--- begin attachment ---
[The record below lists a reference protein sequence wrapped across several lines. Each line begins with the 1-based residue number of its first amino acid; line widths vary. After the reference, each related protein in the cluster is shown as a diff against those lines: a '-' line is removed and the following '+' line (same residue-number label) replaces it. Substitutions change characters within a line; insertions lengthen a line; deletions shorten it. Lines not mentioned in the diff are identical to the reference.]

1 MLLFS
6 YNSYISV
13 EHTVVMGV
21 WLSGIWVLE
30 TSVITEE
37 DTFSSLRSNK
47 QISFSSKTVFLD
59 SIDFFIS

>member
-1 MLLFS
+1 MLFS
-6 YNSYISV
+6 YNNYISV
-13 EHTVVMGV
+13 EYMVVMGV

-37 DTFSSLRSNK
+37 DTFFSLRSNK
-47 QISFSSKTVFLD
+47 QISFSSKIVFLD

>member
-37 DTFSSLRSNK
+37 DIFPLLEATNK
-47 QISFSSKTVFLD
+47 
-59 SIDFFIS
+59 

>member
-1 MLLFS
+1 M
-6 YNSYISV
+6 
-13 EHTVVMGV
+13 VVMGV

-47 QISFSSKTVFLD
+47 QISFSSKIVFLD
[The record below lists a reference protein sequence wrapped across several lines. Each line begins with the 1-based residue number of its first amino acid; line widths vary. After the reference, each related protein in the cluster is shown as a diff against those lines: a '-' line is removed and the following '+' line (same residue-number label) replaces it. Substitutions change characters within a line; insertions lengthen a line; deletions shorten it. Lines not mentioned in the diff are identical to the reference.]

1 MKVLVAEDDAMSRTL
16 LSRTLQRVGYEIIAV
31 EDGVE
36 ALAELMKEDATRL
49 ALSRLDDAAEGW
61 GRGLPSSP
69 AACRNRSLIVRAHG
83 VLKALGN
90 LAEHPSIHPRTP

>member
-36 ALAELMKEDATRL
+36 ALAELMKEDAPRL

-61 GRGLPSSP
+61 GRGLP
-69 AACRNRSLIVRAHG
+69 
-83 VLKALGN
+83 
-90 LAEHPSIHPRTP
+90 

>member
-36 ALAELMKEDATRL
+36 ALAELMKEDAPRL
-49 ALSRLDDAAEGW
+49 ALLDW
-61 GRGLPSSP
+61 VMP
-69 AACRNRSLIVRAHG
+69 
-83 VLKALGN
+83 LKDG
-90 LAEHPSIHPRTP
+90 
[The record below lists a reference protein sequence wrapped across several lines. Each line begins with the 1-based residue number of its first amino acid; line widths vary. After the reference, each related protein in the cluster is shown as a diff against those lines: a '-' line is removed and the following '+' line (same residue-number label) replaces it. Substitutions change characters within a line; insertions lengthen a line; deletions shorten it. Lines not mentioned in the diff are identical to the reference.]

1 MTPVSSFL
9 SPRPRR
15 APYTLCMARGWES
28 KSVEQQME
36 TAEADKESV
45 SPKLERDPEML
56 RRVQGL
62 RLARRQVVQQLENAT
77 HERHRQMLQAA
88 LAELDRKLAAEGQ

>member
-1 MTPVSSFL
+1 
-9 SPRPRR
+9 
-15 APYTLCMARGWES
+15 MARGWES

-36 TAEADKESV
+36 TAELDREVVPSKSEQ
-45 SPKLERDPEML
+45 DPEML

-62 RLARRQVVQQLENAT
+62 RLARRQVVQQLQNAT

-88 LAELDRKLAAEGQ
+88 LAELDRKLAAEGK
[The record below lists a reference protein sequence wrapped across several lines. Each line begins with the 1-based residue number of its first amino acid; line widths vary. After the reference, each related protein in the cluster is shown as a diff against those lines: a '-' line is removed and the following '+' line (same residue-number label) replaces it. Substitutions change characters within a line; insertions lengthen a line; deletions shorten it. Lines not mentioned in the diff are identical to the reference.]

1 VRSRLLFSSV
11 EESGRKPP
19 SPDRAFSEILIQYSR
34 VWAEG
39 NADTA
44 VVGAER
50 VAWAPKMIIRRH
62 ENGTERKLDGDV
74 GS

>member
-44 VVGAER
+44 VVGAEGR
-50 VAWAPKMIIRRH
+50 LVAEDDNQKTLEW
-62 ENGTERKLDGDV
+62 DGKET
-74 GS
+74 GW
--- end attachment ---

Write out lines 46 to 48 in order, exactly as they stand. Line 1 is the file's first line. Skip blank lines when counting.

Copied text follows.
90 LAEHPSIHPRTP

>member
-36 ALAELMKEDATRL